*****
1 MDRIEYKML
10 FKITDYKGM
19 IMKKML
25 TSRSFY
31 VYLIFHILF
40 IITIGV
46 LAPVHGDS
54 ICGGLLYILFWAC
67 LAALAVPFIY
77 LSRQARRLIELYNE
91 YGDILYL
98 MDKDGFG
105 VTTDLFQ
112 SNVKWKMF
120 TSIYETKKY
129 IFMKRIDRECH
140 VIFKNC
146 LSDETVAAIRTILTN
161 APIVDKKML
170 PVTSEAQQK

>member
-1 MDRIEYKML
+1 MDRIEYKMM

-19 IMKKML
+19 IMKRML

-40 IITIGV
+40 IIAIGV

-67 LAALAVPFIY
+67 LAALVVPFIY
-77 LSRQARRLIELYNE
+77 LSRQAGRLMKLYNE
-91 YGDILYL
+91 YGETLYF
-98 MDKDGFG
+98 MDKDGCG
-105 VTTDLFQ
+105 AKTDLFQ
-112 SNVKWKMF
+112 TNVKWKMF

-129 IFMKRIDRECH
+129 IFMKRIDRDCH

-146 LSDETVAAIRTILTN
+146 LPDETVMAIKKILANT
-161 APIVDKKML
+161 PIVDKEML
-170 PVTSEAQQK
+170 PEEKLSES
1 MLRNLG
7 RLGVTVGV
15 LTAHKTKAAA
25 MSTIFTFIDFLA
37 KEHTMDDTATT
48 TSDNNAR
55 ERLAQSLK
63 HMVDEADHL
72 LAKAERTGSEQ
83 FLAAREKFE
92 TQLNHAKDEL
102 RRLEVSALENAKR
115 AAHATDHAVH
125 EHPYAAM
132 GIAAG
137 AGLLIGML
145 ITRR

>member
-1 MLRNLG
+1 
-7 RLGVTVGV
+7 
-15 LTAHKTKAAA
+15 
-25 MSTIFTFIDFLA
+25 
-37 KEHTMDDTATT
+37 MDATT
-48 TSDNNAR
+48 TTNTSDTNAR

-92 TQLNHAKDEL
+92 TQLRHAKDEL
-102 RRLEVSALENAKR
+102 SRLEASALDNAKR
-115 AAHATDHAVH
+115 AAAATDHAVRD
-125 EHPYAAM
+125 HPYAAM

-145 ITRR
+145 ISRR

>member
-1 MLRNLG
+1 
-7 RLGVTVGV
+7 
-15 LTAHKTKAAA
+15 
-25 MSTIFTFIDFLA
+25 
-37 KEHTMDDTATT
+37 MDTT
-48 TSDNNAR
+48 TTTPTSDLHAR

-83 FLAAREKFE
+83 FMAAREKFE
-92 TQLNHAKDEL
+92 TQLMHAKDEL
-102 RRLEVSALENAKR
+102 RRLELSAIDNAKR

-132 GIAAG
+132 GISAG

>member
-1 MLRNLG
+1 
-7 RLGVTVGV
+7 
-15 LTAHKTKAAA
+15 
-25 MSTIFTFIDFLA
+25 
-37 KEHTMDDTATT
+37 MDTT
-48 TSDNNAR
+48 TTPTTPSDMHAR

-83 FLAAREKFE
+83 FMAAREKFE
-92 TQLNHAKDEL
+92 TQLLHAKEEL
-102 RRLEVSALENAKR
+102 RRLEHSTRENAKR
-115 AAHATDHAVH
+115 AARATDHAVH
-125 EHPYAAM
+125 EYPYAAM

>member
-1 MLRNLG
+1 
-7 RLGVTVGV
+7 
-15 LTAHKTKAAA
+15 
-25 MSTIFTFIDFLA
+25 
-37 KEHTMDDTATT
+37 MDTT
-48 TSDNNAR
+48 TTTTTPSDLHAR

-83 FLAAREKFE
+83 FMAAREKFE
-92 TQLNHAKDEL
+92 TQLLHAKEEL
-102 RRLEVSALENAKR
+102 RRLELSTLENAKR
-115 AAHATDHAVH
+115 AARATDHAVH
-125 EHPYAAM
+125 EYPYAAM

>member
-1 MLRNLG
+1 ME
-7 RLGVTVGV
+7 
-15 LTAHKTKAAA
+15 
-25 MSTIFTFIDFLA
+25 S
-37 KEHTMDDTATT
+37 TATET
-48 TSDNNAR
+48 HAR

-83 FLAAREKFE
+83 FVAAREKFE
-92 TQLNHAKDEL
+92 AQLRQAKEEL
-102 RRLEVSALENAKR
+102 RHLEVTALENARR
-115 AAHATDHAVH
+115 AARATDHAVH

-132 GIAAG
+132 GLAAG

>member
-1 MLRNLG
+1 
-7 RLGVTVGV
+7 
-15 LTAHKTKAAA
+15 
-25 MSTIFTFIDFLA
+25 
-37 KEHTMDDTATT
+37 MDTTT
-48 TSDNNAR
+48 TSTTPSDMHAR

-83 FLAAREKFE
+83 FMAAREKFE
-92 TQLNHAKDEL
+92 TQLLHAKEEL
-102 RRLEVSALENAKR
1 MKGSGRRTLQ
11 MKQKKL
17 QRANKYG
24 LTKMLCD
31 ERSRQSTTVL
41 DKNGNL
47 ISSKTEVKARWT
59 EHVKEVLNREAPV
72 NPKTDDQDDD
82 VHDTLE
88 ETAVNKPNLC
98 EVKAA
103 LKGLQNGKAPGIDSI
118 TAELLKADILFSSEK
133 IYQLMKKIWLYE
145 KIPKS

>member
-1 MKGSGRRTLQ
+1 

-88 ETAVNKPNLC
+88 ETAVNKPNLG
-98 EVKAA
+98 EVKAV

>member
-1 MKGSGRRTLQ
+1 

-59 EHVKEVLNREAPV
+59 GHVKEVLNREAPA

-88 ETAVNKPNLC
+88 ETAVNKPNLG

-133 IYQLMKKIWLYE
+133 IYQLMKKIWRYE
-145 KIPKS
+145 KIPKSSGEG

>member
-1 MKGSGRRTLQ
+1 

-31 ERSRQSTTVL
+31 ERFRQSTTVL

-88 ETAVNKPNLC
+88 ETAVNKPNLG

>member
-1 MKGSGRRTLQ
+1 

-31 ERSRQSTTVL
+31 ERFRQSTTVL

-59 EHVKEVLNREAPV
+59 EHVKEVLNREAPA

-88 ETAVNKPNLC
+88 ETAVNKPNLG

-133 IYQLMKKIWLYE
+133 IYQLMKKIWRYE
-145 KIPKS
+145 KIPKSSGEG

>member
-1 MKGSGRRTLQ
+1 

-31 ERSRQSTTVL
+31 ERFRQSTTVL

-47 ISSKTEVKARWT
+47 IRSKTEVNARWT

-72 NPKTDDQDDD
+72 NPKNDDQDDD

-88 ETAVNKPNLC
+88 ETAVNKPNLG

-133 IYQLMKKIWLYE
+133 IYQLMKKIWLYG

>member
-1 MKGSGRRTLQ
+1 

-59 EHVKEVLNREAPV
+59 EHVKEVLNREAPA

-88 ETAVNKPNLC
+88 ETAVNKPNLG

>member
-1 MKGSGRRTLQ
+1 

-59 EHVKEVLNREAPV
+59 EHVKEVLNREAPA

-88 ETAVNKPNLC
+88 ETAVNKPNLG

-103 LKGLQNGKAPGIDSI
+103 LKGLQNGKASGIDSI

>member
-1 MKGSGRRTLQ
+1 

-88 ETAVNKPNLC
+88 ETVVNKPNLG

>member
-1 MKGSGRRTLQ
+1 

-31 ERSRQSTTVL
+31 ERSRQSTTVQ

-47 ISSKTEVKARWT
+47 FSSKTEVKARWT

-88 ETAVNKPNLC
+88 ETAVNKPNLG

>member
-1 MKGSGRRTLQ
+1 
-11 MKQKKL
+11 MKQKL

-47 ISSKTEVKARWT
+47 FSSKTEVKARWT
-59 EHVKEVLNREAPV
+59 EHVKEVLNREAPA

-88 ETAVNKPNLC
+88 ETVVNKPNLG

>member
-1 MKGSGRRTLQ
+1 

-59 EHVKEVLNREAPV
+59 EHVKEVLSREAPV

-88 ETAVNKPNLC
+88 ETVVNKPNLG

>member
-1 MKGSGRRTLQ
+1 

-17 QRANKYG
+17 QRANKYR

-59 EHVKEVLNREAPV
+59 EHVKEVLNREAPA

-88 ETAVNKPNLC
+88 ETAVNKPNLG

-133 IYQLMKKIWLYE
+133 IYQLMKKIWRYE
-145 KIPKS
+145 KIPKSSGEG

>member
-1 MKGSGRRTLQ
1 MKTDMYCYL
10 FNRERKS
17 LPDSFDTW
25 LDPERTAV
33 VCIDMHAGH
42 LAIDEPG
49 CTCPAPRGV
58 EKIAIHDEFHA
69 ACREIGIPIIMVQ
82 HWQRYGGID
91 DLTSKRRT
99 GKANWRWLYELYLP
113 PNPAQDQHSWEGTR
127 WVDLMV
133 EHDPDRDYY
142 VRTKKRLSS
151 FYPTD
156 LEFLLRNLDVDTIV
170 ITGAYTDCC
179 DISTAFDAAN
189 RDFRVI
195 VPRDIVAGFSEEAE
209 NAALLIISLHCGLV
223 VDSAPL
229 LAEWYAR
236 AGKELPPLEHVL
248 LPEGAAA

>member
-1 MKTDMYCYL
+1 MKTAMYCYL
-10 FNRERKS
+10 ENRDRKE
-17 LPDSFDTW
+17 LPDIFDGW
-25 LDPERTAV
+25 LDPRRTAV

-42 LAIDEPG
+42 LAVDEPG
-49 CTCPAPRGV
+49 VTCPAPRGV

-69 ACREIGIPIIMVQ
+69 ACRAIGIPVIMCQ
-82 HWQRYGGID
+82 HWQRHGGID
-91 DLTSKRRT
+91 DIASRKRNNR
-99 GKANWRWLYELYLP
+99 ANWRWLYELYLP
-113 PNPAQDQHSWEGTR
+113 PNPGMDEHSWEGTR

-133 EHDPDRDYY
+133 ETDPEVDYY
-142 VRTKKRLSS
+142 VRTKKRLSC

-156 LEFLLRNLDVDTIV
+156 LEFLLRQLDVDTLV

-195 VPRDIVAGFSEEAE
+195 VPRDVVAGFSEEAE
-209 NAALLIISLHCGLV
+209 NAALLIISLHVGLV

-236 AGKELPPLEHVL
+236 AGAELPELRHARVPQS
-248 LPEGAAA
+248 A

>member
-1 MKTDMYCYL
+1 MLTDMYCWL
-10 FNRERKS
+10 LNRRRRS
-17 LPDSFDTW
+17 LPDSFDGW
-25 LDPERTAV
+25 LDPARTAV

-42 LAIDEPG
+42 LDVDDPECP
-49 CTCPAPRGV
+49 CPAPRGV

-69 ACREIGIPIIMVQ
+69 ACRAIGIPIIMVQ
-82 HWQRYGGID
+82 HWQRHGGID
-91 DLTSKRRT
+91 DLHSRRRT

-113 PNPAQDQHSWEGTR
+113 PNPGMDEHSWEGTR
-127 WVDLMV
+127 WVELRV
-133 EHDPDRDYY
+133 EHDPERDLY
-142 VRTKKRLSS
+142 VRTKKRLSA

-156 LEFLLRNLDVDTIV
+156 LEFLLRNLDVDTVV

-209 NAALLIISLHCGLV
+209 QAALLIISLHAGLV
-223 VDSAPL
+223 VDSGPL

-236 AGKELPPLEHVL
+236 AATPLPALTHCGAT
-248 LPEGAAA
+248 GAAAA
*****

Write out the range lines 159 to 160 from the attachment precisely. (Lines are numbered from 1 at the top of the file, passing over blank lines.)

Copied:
+7 
-15 LTAHKTKAAA